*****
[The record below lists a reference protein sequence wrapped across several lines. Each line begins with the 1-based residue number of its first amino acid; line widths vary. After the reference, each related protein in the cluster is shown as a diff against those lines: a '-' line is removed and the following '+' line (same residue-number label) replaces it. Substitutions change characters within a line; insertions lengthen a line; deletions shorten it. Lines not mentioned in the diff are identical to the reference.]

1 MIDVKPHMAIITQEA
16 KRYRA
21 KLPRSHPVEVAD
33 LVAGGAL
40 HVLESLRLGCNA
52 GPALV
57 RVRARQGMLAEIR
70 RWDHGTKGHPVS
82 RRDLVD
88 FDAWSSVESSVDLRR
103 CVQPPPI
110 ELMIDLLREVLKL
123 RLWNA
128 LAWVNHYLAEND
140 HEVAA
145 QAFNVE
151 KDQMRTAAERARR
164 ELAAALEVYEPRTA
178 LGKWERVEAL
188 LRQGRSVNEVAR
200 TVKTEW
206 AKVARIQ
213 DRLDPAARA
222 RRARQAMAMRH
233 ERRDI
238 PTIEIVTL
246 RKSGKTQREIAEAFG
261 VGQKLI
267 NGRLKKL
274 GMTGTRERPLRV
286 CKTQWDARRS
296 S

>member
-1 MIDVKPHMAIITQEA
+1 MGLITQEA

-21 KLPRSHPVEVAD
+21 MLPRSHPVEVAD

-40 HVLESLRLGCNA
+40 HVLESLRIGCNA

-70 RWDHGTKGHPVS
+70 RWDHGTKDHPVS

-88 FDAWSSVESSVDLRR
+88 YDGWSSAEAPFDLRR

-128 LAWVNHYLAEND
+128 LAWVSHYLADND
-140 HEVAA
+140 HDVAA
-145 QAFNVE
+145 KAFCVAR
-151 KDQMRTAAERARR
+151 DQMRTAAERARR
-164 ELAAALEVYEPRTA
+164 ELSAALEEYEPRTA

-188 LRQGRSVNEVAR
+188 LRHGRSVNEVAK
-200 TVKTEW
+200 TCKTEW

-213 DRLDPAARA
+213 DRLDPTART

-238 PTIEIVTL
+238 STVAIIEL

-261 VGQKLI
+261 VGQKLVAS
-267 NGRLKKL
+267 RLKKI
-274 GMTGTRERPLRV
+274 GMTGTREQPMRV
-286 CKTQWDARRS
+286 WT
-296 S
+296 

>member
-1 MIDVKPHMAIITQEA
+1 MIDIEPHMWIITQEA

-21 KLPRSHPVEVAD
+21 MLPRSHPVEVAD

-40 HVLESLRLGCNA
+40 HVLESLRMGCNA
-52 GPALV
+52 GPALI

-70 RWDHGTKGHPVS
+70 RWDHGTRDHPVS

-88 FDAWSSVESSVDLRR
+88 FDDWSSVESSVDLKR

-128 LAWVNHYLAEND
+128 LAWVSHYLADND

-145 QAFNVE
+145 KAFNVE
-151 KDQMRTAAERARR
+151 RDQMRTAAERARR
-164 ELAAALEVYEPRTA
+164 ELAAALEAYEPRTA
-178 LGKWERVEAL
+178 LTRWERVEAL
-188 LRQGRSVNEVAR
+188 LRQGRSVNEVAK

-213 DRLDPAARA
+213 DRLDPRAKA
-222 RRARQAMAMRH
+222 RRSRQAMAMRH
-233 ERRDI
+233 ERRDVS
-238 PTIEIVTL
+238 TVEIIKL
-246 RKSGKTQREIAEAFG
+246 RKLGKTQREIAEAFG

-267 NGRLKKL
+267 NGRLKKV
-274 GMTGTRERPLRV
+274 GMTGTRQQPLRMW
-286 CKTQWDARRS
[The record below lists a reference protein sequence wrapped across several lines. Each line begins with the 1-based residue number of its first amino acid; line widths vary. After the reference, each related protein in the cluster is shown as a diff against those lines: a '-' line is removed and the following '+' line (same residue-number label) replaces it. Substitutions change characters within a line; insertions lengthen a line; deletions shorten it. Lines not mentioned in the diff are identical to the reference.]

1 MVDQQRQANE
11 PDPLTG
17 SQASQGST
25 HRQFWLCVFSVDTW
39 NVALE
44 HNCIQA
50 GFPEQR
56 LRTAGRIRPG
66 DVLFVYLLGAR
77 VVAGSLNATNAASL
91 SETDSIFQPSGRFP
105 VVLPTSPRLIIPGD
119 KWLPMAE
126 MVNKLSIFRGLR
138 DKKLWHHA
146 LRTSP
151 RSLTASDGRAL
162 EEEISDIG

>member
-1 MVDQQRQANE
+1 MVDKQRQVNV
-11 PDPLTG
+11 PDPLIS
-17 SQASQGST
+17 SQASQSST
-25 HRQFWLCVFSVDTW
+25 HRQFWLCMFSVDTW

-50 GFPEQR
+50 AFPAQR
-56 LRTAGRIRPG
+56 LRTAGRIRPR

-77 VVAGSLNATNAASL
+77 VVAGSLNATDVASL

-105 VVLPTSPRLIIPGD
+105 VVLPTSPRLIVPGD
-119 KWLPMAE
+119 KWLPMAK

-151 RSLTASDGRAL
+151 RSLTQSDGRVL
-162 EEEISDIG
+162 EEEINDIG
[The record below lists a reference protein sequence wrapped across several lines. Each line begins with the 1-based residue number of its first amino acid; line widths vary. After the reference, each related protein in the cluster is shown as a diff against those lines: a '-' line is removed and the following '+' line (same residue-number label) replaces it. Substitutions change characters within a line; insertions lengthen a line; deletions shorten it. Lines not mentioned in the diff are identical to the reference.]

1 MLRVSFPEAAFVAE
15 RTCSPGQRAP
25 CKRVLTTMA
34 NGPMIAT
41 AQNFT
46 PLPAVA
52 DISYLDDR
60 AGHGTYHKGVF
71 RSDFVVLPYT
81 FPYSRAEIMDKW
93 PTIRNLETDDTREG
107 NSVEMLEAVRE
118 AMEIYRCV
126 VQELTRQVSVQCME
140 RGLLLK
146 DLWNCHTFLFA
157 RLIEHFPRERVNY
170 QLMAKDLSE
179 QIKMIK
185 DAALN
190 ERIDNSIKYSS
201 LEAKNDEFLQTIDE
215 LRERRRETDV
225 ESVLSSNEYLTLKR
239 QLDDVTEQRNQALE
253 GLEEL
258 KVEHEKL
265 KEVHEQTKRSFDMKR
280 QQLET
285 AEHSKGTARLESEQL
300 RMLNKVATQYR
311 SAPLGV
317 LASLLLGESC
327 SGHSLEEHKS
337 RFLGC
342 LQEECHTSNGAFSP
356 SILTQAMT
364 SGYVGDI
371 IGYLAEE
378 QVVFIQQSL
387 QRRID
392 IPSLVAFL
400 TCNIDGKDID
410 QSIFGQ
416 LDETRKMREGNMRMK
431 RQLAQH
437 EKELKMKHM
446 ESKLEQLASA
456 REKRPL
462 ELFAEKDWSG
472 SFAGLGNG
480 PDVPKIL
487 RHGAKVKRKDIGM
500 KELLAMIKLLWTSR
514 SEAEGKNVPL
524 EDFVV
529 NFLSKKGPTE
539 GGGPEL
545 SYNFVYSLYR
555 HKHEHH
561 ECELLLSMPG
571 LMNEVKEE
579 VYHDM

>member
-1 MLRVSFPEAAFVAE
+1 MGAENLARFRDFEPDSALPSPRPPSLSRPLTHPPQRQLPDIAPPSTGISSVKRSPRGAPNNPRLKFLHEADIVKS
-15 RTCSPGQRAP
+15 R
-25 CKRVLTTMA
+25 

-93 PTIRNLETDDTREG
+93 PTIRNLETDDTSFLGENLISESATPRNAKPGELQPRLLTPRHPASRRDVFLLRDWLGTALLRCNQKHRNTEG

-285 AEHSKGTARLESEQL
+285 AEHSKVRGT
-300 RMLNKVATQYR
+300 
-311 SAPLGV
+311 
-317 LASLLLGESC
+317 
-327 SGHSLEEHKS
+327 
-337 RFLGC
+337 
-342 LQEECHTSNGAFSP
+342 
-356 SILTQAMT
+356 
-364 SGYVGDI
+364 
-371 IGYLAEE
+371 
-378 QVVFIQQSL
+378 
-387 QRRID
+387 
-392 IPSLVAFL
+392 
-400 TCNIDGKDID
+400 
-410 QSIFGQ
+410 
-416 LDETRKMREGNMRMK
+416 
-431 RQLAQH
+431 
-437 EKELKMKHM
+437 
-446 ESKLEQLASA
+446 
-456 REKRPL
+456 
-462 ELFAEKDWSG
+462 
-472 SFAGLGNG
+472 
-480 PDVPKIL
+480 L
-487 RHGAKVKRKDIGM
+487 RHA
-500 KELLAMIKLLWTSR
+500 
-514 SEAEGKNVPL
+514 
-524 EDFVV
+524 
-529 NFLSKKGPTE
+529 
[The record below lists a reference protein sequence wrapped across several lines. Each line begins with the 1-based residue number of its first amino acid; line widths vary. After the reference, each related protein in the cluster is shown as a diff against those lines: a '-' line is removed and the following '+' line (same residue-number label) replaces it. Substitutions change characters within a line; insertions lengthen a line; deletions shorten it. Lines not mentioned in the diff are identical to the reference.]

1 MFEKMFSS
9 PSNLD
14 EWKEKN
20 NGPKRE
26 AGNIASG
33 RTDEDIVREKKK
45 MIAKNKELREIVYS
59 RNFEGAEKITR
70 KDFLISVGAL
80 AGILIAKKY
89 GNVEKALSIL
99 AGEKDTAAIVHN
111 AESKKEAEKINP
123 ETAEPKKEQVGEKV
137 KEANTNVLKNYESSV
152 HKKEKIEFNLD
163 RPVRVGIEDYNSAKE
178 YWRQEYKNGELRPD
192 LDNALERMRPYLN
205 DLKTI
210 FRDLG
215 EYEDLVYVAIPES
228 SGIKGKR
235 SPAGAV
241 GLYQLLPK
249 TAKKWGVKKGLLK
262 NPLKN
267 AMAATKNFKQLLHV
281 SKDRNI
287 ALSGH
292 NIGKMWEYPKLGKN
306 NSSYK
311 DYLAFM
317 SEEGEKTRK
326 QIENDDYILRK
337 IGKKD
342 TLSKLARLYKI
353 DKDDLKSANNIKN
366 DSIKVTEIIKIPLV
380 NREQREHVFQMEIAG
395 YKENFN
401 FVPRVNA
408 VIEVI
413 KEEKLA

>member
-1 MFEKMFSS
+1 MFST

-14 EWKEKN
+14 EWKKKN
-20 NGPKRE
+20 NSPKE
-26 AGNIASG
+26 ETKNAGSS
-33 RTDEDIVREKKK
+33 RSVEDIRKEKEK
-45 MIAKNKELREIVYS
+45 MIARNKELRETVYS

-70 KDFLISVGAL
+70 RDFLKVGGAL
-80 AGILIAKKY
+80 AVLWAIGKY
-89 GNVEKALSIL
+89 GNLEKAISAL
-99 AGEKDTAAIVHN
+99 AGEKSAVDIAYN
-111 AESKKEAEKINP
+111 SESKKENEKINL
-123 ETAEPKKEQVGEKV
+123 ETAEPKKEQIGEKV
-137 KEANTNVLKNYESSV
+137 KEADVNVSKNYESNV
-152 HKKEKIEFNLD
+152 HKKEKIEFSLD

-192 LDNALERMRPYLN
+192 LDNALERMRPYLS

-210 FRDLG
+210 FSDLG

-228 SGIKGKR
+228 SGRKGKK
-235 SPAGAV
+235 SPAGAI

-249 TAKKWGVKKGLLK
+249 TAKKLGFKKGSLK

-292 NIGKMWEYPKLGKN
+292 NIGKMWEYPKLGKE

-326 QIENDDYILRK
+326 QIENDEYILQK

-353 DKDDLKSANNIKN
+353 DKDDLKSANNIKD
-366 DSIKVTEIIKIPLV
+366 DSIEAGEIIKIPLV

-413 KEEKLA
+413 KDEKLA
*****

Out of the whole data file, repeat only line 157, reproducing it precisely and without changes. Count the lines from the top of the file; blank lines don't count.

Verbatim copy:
15 RTCSPGQRAP